In recent years, complementary and alternative medicine (CAM), a collection of unconventional therapies, has come to play an important role in the preventioIn recent years, complementary and alternative medicine (CAM), a collection of unconventional therapies, has come to play an important role in the prevention and treatment of diseases. The National Center for Complementary and Alternative Medicine (NCCAM) groups CAM therapies into four domains:
The most commonly used CAM fall into the categories of biologically based practice.
Biological CAM treatments usually include:
Herbal medicines include herbs, herbal materials, herbal preparations and finished herbal products, that contain as active ingredients parts of plants, or other plant materials, or combinations. Here are the details about each type:
Herbs: crude plant material such as leaves, flowers, fruit, seed, stems, wood, bark, roots, rhizomes or other plant parts, which may be entire, fragmented or powdered.
Herbal materials: in addition to herbs, fresh juices, gums, fixed oils, essential oils, resins and dry powders of herbs. In some countries, these materials may be processed by various local procedures, such as steaming, roasting, or stir-baking with honey, alcoholic beverages or other materials.
Herbal preparations: the basis for finished herbal products and may include comminuted or powdered herbal materials, or extracts, tinctures and fatty oils of herbal materials. They are produced by extraction, fractionation, purification, concentration, or other physical or biological processes. They also include preparations made by steeping or heating herbal materials in alcoholic beverages and/or honey, or in other materials.
Finished herbal products: herbal preparations made from one or more herbs. If more than one herb is used, the term mixture herbal product can also be used. Finished herbal products and mixture herbal products may contain excipients in addition to the active ingredients. However, finished products or mixture products to which chemically defined active substances have been added, including synthetic compounds and/or isolated constituents from herbal materials, are not considered to be herbal.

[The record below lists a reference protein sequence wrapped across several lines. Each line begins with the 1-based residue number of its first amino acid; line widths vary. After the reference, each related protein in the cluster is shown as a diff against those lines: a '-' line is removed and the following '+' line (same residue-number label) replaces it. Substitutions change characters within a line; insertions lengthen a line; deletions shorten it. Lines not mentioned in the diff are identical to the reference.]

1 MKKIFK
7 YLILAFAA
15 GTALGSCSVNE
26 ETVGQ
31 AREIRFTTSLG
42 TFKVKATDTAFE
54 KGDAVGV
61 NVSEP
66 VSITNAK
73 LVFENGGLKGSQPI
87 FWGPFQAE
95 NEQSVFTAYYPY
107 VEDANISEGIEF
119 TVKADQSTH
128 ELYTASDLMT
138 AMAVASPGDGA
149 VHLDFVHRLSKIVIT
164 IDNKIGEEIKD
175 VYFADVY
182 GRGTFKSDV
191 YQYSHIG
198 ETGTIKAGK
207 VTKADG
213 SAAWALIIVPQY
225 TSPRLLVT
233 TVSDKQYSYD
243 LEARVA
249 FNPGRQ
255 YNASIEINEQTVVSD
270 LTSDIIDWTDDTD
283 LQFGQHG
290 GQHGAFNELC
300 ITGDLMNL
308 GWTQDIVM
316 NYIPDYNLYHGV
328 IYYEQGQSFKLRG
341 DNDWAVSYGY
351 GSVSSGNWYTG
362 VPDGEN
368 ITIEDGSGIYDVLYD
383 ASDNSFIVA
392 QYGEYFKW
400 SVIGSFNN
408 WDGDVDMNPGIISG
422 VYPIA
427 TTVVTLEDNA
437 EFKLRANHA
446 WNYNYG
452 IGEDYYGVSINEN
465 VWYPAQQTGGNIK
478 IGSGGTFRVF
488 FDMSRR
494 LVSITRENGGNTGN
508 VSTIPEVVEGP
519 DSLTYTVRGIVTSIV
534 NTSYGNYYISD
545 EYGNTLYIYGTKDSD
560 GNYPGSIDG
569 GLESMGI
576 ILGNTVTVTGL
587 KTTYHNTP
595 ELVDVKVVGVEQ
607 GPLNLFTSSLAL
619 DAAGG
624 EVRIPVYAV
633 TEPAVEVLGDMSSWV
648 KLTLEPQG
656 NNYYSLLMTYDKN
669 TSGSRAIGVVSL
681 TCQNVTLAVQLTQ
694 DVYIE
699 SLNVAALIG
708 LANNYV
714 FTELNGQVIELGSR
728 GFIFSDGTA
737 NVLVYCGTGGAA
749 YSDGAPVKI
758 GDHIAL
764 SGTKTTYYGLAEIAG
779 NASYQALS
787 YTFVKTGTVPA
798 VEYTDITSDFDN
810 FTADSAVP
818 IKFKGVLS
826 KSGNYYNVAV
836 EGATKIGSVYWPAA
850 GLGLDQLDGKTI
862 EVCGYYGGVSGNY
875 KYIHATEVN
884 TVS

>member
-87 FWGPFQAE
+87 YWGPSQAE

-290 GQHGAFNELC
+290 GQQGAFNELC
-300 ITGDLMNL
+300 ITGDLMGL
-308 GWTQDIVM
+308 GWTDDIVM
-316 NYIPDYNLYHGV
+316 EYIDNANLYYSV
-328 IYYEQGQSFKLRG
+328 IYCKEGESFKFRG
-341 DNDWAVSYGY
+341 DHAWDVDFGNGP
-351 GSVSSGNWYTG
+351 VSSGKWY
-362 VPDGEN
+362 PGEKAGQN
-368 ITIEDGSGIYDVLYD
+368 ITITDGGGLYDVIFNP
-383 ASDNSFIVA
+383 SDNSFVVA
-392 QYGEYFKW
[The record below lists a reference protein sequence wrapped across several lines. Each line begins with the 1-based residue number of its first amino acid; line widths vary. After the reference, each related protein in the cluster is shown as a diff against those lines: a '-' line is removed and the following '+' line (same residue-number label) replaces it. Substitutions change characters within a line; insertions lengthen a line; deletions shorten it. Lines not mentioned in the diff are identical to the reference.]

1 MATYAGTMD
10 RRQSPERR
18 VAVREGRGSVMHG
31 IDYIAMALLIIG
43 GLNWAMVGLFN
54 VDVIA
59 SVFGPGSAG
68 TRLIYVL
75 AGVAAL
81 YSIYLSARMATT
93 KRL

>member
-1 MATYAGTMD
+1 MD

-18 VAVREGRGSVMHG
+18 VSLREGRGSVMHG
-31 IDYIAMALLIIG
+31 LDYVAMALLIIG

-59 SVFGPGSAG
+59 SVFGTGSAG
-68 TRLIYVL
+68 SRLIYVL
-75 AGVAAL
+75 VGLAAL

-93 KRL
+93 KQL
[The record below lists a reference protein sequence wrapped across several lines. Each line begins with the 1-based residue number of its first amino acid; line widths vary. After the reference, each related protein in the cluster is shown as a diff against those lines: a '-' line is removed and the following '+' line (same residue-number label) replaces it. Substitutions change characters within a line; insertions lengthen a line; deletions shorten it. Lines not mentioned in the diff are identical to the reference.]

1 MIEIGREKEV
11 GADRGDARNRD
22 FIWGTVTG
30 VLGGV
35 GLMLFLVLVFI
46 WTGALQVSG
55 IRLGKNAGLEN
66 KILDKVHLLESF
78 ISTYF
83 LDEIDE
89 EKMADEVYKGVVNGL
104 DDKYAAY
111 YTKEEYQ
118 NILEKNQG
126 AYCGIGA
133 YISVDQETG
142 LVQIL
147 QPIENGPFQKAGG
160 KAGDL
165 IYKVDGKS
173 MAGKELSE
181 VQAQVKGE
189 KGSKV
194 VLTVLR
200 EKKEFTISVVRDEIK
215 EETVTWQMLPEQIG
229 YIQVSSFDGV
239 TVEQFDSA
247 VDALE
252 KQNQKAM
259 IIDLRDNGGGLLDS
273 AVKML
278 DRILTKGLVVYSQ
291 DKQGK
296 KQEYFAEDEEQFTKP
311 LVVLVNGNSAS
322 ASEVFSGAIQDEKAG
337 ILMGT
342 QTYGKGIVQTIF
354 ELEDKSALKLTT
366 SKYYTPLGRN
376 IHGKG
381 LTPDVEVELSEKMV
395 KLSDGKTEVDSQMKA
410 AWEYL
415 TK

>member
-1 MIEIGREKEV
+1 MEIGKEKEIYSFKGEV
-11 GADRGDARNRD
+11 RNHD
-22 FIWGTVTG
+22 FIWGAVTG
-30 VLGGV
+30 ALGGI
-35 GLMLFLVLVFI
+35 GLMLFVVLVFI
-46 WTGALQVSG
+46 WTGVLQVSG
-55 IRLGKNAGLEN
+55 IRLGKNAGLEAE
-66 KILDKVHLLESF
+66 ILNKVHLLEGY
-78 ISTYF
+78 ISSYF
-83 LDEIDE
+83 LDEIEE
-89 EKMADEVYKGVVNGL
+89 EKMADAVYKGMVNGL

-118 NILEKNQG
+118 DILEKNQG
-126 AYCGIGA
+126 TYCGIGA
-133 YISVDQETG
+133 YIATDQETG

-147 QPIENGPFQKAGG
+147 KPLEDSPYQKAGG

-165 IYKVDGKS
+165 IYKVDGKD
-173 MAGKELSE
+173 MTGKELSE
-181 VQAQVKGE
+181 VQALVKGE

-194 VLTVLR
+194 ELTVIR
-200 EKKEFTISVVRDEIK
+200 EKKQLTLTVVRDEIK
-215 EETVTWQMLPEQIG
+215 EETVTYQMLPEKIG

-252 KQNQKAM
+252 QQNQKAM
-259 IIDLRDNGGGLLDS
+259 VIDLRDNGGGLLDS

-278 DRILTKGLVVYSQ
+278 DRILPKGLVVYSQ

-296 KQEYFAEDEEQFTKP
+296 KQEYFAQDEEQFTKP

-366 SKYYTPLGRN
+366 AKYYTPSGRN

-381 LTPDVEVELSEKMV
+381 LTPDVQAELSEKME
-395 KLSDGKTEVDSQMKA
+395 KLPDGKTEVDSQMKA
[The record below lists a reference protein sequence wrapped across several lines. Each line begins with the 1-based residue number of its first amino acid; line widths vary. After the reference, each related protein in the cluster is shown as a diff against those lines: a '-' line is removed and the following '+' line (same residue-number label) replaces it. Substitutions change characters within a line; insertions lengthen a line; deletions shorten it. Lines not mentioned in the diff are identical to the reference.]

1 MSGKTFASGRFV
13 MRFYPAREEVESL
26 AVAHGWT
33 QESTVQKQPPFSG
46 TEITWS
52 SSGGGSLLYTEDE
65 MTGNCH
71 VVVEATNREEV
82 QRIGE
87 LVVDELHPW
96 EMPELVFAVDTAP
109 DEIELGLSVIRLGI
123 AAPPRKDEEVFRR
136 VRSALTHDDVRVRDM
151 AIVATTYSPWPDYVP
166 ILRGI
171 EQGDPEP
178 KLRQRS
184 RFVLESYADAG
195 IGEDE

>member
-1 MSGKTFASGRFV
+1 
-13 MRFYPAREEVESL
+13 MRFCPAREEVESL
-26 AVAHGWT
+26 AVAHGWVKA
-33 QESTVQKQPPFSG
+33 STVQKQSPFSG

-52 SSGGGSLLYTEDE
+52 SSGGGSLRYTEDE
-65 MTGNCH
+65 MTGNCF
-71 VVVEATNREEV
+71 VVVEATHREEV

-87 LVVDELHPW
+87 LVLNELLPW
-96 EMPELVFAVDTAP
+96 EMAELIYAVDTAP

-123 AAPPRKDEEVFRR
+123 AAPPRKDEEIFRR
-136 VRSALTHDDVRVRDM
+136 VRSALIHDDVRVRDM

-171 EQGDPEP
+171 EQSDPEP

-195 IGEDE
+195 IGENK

According to the World Health Organization, 80% of the world's population uses plant-based remedies as their primary form of healthcare.
The most common reasons for using traditional medicine are that it is more affordable, more closely corresponds to the patient’s ideology, allays concerns about the adverse effects of chemical (synthetic) medicines, satisfies a desire for more personalized health care, and allows greater public access to health information.
Herbal medicine is used to treat many conditions, such as allergies, asthma, eczema, premenstrual syndrome, rheumatoid arthritis, fibromyalgia, migraine, menopausal symptoms, chronic fatigue, irritable bowel syndrome, and cancer, among others. It is best to take herbal supplements under the guidance of a trained provider.
The most commonly used herbal supplements include:
St. John's wort (Hypericum perforatum)
Ginkgo (Ginkgo biloba)
Garlic (Allium sativum)
Ginseng (Panax ginseng or Asian ginseng) and Panax
quinquefolius or American ginseng)
Valerian (Valeriana officinalis)
Chamomile (Matricaria recutita)
Ginger (Zingiber officinale)
Evening primrose (Oenothera biennis)
Milk thistle (Silybum marianum)
Some health care providers, including doctors and pharmacists, are trained in herbal medicine. They can help people create treatment plans that use herbs, conventional medications, and lifestyle changes to promote health
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